SCHR Resources Search

  • 27th August 2005

    Wthin weeks of taking office, Gulfport Mayor Brent Warr has demonstrated an admirable willingness to correct what appears to be a long-standing complaint with the city's Municipal Court - without being dragged into federal court. And just as admirably, those who have leveled the justifiable criticism at the Municipal Court have demonstrated a willingness to work with the mayor and city officials.

  • 23rd January 2006

    Last July, a homeless man named Hubert Lindsey was stopped by police officers in Gulfport, Miss., for riding his bicycle without a light. The police soon discovered that Lindsey was a wanted man. Gulfport records showed he owed $4,780 in old fines. So, off to jail he went.

  • 1st February 2007

    GULFPORT - The Southern Center for Human Rights is dismissing its "debtors' prison" lawsuit against the city today, according to officials.

    In a letter to Jeffrey Bruni with the city attorney's office obtained Wednesday by the Sun Herald, SCHR attorney Sarah Geraghty writes the city has remedied most of the issues introduced in the lawsuit Thomas v. City of Gulfport, which was filed in 2005 in conjunction with the NAACP Legal Defense and Education Fund.

  • 4th June 2002

    In New York City and many other large cities across the country, the law requires that anyone arrested for a misdemeanor go before a judge, with a lawyer, within 24 or 48 hours.

    In Atlanta, Tony Barlow, 45, was released on Thursday after 11 days in the Fulton County jail on charges of shoplifting two greeting cards from a supermarket and resisting arrest. During that time, Mr. Barlow, who was unable to make his $1,000 bond, did not see a lawyer and was not assigned a court date.

  • 27th June 2003

    A federal judge has been asked to remove Fulton County and some of its cities from a lawsuit brought last October that accused the county and 10 cities of violating inmates' right to counsel.

    Stephen Bright, director of the Southern Center for Human Rights, asked U.S. Judge Clarence Cooper on Thursday to dismiss Fulton County, Atlanta, Roswell and Mountain Park from the lawsuit.

    Last year, the Supreme Court ruled that lawyers had to be provided in any case where a defendant faced the possibility of incarceration and not only when a felony is involved.

  • 5th May 2005

    Alabama's prison medical provider is losing $1.2 million from the state because it has not provided enough doctors and nurses to state prisons.

    Prison Health Services has not fulfilled minimal contract requirements that call for a certain number of doctors, nurses, administrators and support staff. The company is not being fined, Department of Corrections spokesman Brian Corbett said, but DOC will not have to pay $1.2 million of its contract.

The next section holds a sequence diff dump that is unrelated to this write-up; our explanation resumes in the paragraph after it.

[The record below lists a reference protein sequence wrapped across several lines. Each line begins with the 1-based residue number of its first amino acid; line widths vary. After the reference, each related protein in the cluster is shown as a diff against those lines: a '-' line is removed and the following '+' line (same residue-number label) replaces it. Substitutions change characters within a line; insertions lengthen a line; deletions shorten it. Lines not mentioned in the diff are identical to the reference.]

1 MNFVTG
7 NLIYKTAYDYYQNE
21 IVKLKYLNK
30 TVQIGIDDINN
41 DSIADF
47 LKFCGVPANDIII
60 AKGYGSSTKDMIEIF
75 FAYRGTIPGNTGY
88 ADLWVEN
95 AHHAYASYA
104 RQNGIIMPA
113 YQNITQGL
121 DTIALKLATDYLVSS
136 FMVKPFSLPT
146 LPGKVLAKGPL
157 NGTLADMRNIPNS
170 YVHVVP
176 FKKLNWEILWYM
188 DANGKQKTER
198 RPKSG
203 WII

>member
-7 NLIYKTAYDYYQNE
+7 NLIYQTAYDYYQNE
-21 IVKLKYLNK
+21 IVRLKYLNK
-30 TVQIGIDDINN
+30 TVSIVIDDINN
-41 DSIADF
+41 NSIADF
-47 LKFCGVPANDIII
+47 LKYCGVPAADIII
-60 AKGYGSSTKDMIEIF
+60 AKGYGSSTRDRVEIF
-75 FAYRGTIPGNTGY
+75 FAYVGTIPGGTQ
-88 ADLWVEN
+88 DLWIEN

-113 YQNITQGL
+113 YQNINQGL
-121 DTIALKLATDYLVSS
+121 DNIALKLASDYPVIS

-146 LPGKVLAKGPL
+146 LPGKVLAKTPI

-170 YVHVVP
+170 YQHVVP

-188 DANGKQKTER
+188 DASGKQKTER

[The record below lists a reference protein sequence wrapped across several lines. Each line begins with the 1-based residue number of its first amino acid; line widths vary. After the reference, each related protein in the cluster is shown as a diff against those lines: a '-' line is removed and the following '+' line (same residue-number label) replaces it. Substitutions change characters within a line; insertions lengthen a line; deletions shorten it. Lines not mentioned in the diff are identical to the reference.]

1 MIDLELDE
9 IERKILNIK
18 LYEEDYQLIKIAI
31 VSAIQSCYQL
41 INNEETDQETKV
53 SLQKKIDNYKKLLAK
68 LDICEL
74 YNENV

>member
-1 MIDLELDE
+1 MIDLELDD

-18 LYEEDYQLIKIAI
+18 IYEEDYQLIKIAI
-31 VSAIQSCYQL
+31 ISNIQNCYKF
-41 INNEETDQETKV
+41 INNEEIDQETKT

• 19th February 2005

    The state hasn't kept its agreement to improve its medical care to HIV inmates at Limestone Correctional Facility, say attorneys for inmate plaintiffs.

    Attorneys with the Southern Center for Human Rights filed a contempt motion Friday, alleging that the prison has done little in the eight months since the settlement to ensure adequate medical care for the HIV-positive men housed there.

  • 27th May 2004
    Limestone HIV unit's facilities, delays in pill distribution cited

    Alabama prison officials have agreed to provide dozens of improvements to the medical care and treatment of Alabama's HIV-positive prisoners to settle a federal lawsuit.

    The Alabama Department of Corrections also must submit its HIV unit at Limestone prison to two years of monitoring by a medical consultant, who will visit quarterly to make sure prisoners are treated in accordance with national standards.

  • 26th October 2003

    Robin Nelson/ZUMA Press

    Prisoners lining up for their AIDS medication last March at the Limestone Correctional Facility, where they are segregated from the other inmates.

    HARVEST, Ala. — Prisoners who need AIDS or H.I.V. medication at the Limestone Correctional Facility here must get up at 3 in the morning to stand in line for it. The wait can take 45 minutes. Then they repeat the exercise at 10 in the morning, and again at 3 in the afternoon.

    Those who are too sleepy or sick to stand in line miss out, a federal lawsuit maintains.

  • 13th February 2003

    MONTGOMERY: A medical consultant's audit of health-care services in Alabama prisons found "dangerous and extremely poor quality health care" at Limestone Correctional Facility at Capshaw.

    Reports from visits Oct. 1 and Nov. 8 by Chicago-based Jacqueline Moore and Associates said the death rate from AIDS at Limestone is more than twice the national average in prisons and that efforts to control infectious and communicable diseases at Limestone were not adequately monitored or reported. Most of the state's inmates with AIDS are confined at the north Alabama prison.

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